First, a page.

The oak tree is a versatile plant. It provides shade, acts as a windbreak and produces acorns, which, in turn, feed wildlife. Unfortunately, the mighty oak is subject to some diseases. Some oak tree diseases are nothing more than mild annoyances while others can cause the death of the tree. In this article, we’ll focus on oak tree diseases that affect the leaves and twigs.
Oak Tree Blister
You can see this disease on the top and on the bottom of the leaves. On the surface of the leaf, you will see blister like areas that can be as large as the size of a quarter. One the other side of the leaf, you can find a gray-colored depression that matches up with the blister. As this oak tree disease progresses on the leaf, the blister turns brown, the leaf curls up and dies and it will drop prematurely. Oak tree blister does not cause tree death, but it makes the oak tree look rather unsightly.
The causes of the oak tree blister are environmental. For this disease to occur, the weather must be unseasonably mild, wet and humid in the spring. If these factors occur during the spring or your neighbor has a tree with this disease, it’s possible that yours can become infected. Why? The spores of the disease are easily transported through wind and rain.
To reduce your chances of getting this oak tree disease, you need to clean up your garden space. Remove all the fallen leaves and throw them away. If you have had the disease, do not compost your leaves. The spores will remain in the compost. When you go to use it, you will be reincorporating the spores back into the environment.
This plant disease typically hits new shoots and twigs. It is first seen as a browning of the leaves and twigs that eventually die back. You can also see it present as cupping and browning along the leaf veins in slightly older leaves. Mature leaves are typically not affected by anthracnose. Another characteristic of this oak tree disease is the presence of small fruiting bodies on the underside of affected leaves. These fruiting bodies usually follow the vein of the leaf. Anthracnose is fungal in nature and survives in twigs and plant debris. The disease loves mild winters so it can remain active. Wind and rain are how it spreads from one twig or branch to another and one tree to another.
Your tree may look untidy if it’s affected with anthracnose, but it’s not a deadly oak tree disease. To avoid this problem or help a tree affected with it, you should make sure the tree is properly fed. Next, prune back the lower branches of the oak tree. This increased air circulation around the branches. This helps dry out the immediate environment around the tree. Since fungi like moist environments, by pruning you are helping to keep the environment healthy for your oak tree. Rake up the leaves and twigs that fall from your tree. Dispose of the leaves by placing them in the trash or burning them.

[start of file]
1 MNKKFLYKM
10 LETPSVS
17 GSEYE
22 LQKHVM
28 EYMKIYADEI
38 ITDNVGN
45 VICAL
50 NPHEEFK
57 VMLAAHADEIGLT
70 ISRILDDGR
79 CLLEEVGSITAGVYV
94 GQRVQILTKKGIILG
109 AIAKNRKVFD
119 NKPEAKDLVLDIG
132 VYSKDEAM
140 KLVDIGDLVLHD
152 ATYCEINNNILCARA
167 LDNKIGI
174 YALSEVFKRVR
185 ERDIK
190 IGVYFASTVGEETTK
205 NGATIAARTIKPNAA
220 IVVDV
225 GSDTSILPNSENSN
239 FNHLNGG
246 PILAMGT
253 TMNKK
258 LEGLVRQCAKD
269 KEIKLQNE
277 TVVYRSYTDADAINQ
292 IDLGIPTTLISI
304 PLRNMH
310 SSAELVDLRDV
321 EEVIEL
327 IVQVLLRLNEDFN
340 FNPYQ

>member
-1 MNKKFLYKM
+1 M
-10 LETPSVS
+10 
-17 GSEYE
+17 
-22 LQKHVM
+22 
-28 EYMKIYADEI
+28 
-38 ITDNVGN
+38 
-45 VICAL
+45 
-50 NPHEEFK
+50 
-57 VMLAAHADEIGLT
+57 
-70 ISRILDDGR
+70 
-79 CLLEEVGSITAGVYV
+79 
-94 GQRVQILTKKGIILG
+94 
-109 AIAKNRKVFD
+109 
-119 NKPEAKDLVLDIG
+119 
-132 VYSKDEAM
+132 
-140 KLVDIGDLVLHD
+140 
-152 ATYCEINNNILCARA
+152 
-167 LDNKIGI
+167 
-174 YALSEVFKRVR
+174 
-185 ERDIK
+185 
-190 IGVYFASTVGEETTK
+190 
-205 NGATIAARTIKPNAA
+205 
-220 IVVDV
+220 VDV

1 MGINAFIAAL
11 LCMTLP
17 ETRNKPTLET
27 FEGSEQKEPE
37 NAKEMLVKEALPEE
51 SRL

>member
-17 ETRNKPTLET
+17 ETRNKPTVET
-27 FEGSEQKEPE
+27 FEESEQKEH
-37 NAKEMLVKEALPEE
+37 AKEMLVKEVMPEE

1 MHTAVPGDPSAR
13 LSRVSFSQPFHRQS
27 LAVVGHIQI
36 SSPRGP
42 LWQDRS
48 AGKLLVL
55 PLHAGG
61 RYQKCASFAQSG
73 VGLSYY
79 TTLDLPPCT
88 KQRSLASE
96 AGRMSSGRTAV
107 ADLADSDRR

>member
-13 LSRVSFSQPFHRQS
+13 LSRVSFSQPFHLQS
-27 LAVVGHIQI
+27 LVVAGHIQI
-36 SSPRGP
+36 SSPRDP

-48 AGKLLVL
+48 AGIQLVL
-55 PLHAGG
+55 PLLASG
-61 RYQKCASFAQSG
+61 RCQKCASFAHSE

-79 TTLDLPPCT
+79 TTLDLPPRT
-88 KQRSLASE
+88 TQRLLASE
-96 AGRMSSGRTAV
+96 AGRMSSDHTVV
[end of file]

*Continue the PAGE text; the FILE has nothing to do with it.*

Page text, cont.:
Tubakia Leaf Spot
This oak tree disease appears as brown or reddish brown blotches on young leaves. On older leaves, it looks sort of like spots of dead leaf tissue. Fungal fruiting bodies can be seen on top of the lesions. If the tubakia leaf spots set up on or along the veins of the leaf, the leaf itself can cave in due to the blockage of water up and through the vein.
If the winters are mild, the fungus can live in twig and leaf debris. Like all fungi, it thrives on wet, warm and humid air. Although both white oaks and red oaks can get this disease, the red oak seems to be more susceptible to tubakia leaf spots.
Don’t worry if you find tubakia leaf spots on your oak trees. You can treat them with a few simple steps. First, make sure your oak is in good health. You want to ensure that it’s receiving proper nutrition via fertilizer. You also want to give your tree enough water. It’s a good idea to improve air circulation around the tree. This is done by pruning back the lower branches. Finally, you’ll want to clean up underneath the tree and dispose of leaves and twigs in the trash. This will reduce the chances of a reinfestation of the fungus.
Powdery mildew can occur in plants besides oaks. The most common characteristic of this disease is a white, powdery growth on the top of the leaves. During the late summer to the fall, you can also see small, black, fruiting bodies growing through the powdery growth. If the infection attacks the buds and/or shoots, the growth will be more like the leaves of a holly, which are long and pointy.
A cool, moist spring is a wonderful environment for powdery mildew to grow in. It survives in the leaf debris left from the fall. Wind can spread the spores to new vegetation but they will only take hold on dry leaves. To reduce your chances of developing powdery mildew, you should remove any fallen leaves and/or twigs. You should water your tree in the morning only and prune away any deformed branches or leaves.
As you can see, oak tree diseases can be pretty problematic. Next week, we’ll focus on insect-caused oak tree diseases. If you have questions about the health of your oak tree, please give us a call at 512-341-8888. We’ll be happy to help you.